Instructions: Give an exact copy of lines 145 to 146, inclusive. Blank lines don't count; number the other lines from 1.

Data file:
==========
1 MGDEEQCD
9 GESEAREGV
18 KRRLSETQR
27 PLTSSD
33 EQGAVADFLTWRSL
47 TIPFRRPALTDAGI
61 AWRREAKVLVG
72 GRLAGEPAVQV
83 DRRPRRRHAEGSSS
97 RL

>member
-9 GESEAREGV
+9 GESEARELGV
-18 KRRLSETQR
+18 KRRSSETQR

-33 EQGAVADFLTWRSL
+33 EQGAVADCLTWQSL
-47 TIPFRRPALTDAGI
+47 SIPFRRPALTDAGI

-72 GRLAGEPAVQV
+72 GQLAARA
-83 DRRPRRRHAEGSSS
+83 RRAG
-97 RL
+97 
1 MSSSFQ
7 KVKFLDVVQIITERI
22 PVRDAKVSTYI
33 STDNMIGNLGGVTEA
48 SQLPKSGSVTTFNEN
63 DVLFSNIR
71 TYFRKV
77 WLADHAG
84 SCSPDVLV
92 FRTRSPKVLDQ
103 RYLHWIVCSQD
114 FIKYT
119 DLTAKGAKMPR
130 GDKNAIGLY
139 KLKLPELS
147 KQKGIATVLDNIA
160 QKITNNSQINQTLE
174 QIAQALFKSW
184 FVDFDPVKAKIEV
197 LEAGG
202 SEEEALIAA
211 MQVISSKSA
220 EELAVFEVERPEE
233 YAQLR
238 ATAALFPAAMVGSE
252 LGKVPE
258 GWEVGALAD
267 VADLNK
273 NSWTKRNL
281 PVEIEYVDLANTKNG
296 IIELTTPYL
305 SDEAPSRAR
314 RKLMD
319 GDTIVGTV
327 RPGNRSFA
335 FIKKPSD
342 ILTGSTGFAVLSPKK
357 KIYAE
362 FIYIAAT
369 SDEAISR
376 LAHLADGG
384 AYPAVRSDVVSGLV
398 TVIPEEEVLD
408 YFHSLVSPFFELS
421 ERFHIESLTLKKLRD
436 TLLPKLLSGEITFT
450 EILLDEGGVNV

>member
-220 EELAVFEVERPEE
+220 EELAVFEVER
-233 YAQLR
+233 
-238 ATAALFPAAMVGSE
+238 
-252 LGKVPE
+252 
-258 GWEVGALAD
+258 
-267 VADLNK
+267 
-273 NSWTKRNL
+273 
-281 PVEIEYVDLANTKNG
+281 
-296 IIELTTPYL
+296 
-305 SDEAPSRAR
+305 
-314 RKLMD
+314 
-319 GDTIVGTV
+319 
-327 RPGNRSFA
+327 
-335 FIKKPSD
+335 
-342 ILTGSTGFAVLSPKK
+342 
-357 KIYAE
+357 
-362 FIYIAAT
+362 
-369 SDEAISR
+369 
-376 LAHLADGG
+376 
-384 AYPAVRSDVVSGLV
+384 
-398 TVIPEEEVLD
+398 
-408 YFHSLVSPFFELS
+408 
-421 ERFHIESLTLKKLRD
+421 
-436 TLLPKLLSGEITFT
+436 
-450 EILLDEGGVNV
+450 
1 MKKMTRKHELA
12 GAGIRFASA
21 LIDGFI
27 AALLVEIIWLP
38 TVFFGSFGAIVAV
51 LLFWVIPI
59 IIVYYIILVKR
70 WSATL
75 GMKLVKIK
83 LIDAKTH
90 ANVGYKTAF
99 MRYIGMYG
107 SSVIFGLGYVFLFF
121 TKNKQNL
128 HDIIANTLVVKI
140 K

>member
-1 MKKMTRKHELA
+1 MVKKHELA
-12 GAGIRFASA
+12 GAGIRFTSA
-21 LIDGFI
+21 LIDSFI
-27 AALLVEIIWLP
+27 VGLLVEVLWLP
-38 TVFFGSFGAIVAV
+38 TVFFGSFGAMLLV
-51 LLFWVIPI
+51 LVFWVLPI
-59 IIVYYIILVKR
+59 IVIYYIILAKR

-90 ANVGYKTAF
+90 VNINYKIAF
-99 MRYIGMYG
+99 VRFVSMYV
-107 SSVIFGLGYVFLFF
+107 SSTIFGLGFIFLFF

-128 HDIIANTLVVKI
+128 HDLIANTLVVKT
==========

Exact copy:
-21 LIDGFI
+21 LIDSFI